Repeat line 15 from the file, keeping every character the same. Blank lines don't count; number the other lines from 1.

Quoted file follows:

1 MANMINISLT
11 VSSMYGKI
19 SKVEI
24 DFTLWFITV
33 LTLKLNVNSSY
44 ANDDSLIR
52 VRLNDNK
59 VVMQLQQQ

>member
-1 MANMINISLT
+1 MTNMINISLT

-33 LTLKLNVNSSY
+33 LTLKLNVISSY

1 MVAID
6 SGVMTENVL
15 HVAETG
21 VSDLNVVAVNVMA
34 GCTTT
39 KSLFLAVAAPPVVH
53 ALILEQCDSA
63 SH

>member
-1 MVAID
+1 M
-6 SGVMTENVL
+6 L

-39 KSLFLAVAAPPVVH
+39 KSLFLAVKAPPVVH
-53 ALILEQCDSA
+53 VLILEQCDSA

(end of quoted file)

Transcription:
6 SGVMTENVL